How Pfizer’s Vaccine Works – The New York Instances

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How Pfizer’s Vaccine Works - The New York Times

The German company BioNTech has worked with Pfizer to develop and test a coronavirus vaccine called BNT162b2. A clinical study showed that the vaccine had a 95 percent effectiveness rate in preventing Covid-19.

A piece of the coronavirus

The SARS-CoV-2 virus is loaded with proteins that it uses to enter human cells. These so-called spike proteins are a tempting target for potential vaccines and treatments.

Like the Moderna vaccine, the Pfizer BioNTech vaccine is based on the virus' genetic instructions for building the spike protein.

mRNA in an oily dish

The vaccine uses messenger RNA, genetic material that our cells read to make proteins. The molecule – called mRNA for short – is fragile and our natural enzymes would cut it into pieces if injected directly into the body. To protect their vaccine, Pfizer and BioNTech wrap mRNA in oily bubbles made of lipid nanoparticles.

Lipid

Nanoparticles

Surroundings

mRNA

Lipid nanoparticles

surrounding mRNA

Because of their fragility, the mRNA molecules fall apart quickly at room temperature. Pfizer is building special containers with dry ice, thermal sensors, and GPS trackers to ensure vaccines can be transported at -94 degrees Fahrenheit in order to remain viable.

Enter a cell

Once injected, the vaccine particles collide with and fuse with cells, releasing mRNA. The cell's molecules read their sequence and form spike proteins. The mRNA from the vaccine is eventually destroyed by the cell and leaves no permanent traces.

Three spines

Proteins combine

spikes

and protein

Fragments

Show

Spike protein

Fragments

Three spines

Proteins combine

spikes

and protein

Fragments

Show

Spike protein

Fragments

Three spines

Proteins combine

spikes

and protein

Fragments

Show

Spike protein

Fragments

Three spines

Proteins combine

spikes

and protein

Fragments

Show

Spike protein

Fragments

Three spines

Proteins combine

spikes

and protein

Fragments

Show

Spike protein

Fragments

Three spines

Proteins combine

spikes

and protein

Fragments

Show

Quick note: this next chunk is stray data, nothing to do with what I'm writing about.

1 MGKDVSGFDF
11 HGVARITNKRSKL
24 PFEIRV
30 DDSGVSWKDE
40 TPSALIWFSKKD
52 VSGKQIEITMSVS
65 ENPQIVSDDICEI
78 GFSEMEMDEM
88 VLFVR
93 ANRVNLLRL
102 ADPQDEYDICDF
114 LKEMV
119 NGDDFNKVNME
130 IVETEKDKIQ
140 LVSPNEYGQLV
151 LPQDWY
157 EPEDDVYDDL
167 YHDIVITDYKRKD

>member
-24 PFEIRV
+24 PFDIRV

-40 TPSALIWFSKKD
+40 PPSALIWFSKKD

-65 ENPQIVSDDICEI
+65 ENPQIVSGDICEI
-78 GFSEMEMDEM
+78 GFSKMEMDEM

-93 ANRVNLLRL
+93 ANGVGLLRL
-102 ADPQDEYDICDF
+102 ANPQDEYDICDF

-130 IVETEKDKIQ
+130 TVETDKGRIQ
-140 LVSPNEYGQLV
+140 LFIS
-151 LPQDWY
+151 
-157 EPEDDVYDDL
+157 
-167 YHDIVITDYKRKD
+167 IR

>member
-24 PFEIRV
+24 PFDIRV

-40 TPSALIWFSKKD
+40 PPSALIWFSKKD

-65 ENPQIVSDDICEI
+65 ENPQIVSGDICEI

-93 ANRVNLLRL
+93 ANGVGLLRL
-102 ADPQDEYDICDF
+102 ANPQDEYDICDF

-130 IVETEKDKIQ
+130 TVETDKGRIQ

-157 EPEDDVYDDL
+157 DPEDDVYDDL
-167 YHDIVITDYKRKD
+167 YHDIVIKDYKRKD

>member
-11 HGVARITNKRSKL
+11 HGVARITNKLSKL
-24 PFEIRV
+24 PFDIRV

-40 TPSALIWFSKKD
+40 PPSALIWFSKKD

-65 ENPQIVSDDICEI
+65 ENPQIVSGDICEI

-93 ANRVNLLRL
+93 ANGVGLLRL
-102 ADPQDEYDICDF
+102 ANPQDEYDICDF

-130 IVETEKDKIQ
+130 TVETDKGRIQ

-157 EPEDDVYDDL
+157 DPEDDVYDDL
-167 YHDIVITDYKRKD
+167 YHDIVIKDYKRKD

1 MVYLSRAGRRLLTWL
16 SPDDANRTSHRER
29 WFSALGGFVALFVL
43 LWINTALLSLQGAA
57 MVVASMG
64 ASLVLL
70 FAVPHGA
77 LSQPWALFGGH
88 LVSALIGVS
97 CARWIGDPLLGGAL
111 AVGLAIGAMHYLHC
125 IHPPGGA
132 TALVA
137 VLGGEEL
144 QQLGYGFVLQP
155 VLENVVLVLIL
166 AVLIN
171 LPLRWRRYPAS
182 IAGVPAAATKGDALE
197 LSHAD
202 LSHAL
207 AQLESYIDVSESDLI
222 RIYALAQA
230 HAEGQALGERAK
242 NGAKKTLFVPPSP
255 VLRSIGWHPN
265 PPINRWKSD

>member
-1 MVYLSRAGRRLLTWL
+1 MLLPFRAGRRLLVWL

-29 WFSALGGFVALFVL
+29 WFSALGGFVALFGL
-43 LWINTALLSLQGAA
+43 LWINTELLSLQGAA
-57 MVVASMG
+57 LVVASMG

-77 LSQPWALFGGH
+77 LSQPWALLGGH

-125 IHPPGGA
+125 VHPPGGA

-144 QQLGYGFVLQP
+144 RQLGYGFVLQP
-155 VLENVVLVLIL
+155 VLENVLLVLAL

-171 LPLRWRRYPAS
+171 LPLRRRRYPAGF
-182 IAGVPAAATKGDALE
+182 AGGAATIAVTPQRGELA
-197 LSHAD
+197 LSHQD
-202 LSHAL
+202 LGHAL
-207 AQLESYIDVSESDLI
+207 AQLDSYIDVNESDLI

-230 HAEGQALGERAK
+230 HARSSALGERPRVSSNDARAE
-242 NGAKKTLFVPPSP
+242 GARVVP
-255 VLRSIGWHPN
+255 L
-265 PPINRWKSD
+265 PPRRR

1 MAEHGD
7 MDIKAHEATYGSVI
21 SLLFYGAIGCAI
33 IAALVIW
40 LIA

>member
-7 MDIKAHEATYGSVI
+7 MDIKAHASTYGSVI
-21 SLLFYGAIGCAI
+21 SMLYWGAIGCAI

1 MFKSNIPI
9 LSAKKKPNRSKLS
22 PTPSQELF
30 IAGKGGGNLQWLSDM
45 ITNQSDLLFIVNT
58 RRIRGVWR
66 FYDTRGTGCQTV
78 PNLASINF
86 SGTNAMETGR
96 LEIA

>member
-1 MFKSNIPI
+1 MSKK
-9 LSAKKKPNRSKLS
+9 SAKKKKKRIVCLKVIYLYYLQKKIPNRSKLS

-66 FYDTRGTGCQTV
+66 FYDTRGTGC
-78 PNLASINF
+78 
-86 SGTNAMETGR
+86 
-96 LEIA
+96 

Spike protein

Fragments

Three spines

Proteins combine

spikes

and protein

Fragments

Show

Spike protein

Fragments

Some of the spike proteins form spikes that migrate to the surface of the cell and stick their tips out. The vaccinated cells also break down into fragments some of the proteins that they present on their surface. These protruding spikes and spike protein fragments can then be recognized by the immune system.

Discover the intruder

When a vaccinated cell dies, the debris contains many spike proteins and protein fragments, which can then be taken up by a type of immune cell called an antigen-presenting cell.

Present a

Spike protein

fragment

Present a

Spike protein

fragment

Present a

Spike protein

fragment

The cell presents fragments of the spike protein on its surface. When other cells called helper T cells recognize these fragments, the helper T cells can set off the alarm and help other immune cells fight the infection.

Make antibodies

Other immune cells, called B cells, can encounter the coronavirus spikes and protein fragments on the surface of vaccinated cells. Some of the B cells may be able to bind to the spike proteins. When these B cells are then activated by helper T cells, they start to multiply and pour out antibodies that target the spike protein.

Matching

Surface proteins

Matching

Surface proteins

Matching

Surface proteins

Matching

Surface proteins

Matching

Surface proteins

Matching

Surface proteins

Matching

surface

Proteins

Matching

surface

Proteins

Matching

surface

Proteins

Matching

Surface proteins

Matching

Surface proteins

Matching

Surface proteins

Stop the virus